American Jobs Plan could spur greater need for skilled workers already in demand

Written by on April 29, 2021

American Jobs Plan could spur greater need for skilled workers already in demand

By Chloe Nouvelle

April 29, 2021

President Joe Biden speaks to a joint session of Congress Wednesday, April 28, 2021, in the House Chamber at the U.S. Capitol in Washington. (Michael Reynolds/Pool via AP)

President Joe Biden is proposing that America invest in itself. Biden’s plan covers things like roads, bridges, and broadband. But it also includes $100 billion in workforce development.

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Lehigh Valley leaders say the region currently doesn’t have enough skilled workers. And if Biden’s bill passes, that need may grow. 

Don Cunningham is president and chief executive officer of the Lehigh Valley Economic Development Corporation. One of its priorities is to make sure that the labor force here matches the business’s needs. 

“Even despite the pandemic in 2020, the growth of the Lehigh Valley in the industrial sector, manufacturing, and building trades has continued. We’ve seen a deficit of workers. A lot of companies are advertising for workers,” Cunningham says. 

Needed are plumbers, electricians, welders, and machine operators. Cunningham says there’s high demand for skilled workers, so their wages have gone up. 

But we’re not just talking about a need for new workers. There is also a need for workers with new skills.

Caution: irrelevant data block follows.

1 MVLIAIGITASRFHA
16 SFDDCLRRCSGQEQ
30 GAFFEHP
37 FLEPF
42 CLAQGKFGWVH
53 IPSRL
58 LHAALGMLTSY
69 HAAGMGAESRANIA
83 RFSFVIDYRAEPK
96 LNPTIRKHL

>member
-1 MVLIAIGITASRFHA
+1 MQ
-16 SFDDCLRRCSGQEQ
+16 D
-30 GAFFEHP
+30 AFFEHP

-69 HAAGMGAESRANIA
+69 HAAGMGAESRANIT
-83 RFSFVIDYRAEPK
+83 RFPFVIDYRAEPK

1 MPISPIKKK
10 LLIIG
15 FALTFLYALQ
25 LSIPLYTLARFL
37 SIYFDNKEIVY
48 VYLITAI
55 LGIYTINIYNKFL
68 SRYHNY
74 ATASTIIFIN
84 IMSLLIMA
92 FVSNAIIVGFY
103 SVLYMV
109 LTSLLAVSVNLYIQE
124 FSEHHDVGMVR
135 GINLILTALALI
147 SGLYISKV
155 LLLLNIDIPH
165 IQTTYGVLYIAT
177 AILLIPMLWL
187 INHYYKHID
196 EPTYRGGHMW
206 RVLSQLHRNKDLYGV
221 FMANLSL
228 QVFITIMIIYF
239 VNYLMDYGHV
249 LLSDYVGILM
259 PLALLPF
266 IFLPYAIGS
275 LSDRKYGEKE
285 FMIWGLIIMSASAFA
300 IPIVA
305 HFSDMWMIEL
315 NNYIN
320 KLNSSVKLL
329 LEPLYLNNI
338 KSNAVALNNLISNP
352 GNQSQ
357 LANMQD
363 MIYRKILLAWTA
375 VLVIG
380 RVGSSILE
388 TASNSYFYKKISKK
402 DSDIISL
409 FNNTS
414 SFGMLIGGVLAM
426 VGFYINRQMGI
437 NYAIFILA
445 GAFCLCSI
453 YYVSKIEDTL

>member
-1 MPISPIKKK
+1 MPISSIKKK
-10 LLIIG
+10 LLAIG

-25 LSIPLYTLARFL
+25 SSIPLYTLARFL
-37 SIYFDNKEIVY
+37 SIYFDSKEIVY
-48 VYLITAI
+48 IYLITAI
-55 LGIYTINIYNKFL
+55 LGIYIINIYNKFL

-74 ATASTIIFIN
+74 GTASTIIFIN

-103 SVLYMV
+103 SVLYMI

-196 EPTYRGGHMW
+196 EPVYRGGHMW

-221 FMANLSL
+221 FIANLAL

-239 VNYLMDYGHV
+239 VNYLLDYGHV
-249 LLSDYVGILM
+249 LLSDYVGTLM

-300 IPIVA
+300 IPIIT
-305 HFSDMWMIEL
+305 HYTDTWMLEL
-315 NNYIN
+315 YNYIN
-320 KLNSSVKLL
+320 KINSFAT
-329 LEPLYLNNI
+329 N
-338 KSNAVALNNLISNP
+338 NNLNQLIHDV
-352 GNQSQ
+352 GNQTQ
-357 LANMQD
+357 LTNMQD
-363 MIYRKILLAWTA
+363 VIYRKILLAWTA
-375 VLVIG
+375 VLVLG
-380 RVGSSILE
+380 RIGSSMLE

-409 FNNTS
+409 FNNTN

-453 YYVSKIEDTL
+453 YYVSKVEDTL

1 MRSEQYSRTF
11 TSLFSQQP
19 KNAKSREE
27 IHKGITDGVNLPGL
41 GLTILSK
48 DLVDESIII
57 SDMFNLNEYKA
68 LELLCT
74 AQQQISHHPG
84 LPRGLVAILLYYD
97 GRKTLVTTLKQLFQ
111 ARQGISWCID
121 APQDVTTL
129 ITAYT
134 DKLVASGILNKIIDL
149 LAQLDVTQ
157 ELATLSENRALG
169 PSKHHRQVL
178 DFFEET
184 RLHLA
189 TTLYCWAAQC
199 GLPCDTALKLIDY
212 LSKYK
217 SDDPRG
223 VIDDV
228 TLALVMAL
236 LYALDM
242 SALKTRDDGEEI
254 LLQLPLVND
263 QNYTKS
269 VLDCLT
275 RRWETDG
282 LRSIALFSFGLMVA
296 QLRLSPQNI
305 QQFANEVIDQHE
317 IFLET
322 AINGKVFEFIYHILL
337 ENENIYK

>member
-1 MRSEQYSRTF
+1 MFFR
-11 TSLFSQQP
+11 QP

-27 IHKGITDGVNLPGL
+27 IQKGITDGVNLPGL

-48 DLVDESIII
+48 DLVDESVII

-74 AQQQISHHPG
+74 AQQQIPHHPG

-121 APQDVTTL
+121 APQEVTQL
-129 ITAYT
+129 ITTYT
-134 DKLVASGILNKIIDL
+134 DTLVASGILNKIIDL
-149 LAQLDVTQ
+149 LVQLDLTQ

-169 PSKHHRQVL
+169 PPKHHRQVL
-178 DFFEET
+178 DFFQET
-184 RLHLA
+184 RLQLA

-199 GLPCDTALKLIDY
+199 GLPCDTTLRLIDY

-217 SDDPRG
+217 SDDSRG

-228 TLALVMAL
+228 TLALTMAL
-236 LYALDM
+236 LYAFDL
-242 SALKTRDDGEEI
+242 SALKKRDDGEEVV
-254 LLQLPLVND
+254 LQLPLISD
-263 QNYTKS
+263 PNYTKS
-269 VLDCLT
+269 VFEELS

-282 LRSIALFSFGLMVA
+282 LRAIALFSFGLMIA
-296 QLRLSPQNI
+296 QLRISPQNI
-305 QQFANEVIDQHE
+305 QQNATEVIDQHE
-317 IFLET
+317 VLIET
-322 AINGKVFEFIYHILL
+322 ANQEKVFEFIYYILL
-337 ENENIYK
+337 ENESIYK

Andrea Grannum-Mosley, interim dean of Workforce, Community Engagement and technical education/director of Development and Training at Lehigh Carbon Community College, says some of the region’s higher-skilled, in-demand jobs, like electrical and mechanical engineering,  are attracting what she calls the “new college student.” 

“The new college student is not 17, 18, 19, they’re a little bit older, they’re a little bit more versed on things in the world, and their needs have changed,” Grannum-Mosley says. 

Biden’s plan includes pairing job creation with job training. So Grannum-Mosley says colleges like hers will need to keep collaborating with employers so the skills they teach workers match the region’s demands. 

“We need to have concise alignment into marketable careers. Not just into careers, into marketable careers,” Grannum-Mosley says. 

Many of LCCC’’s workforce training programs are subsidized, she says, so they’re of little or no cost to students.

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